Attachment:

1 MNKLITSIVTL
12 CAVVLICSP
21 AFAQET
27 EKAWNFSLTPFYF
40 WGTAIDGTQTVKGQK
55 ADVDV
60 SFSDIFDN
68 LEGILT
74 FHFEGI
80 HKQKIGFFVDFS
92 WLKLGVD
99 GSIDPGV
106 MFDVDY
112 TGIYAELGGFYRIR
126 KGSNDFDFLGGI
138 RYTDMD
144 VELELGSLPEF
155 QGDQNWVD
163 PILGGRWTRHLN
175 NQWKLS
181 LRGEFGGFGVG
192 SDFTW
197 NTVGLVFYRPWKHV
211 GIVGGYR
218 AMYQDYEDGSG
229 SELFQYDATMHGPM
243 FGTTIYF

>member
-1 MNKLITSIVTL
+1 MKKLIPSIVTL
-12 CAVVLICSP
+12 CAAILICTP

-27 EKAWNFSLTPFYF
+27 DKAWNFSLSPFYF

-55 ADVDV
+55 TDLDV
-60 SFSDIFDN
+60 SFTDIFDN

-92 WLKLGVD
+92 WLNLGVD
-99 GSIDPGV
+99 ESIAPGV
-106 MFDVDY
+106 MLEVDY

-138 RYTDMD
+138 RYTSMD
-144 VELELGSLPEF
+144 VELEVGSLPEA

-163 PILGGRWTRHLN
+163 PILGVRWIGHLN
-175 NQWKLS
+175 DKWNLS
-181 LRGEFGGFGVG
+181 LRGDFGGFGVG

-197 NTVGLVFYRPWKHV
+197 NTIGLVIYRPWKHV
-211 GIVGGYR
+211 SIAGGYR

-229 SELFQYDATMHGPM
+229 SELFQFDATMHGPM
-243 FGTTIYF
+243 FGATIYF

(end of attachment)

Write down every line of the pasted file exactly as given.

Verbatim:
1 MNKLITSIVTL
12 CAVVLICSP
21 AFAQET
27 EKAWNFSLTPFYF
40 WGTAIDGTQTVKGQK
55 ADVDV
60 SFSDIFDN
68 LEGILT
74 FHFEGI
80 HKQKIGFFVDFS
92 WLKLGVD
99 GSIDPGV
106 MFDVDY
112 TGIYAELGGFYRIR
126 KGSNDFDFLGGI
138 RYTDMD
144 VELELGSLPEF
155 QGDQNWVD
163 PILGGRWTRHLN
175 NQWKLS
181 LRGEFGGFGVG
192 SDFTW
197 NTVGLVFYRPWKHV
211 GIVGGYR
218 AMYQDYEDGSG
229 SELFQYDATMHGPM
243 FGTTIYF

>member
-1 MNKLITSIVTL
+1 MKKLIPSIVTL
-12 CAVVLICSP
+12 CAAILICTP

-27 EKAWNFSLTPFYF
+27 DKAWNFSLSPFYF

-55 ADVDV
+55 TDLDV
-60 SFSDIFDN
+60 SFTDIFDN

-92 WLKLGVD
+92 WLNLGVD
-99 GSIDPGV
+99 ESIAPGV
-106 MFDVDY
+106 MLEVDY

-138 RYTDMD
+138 RYTSMD
-144 VELELGSLPEF
+144 VELEVGSLPEA

-163 PILGGRWTRHLN
+163 PILGVRWIGHLN
-175 NQWKLS
+175 DKWNLS
-181 LRGEFGGFGVG
+181 LRGDFGGFGVG

-197 NTVGLVFYRPWKHV
+197 NTIGLVIYRPWKHV
-211 GIVGGYR
+211 SIAGGYR

-229 SELFQYDATMHGPM
+229 SELFQFDATMHGPM
-243 FGTTIYF
+243 FGATIYF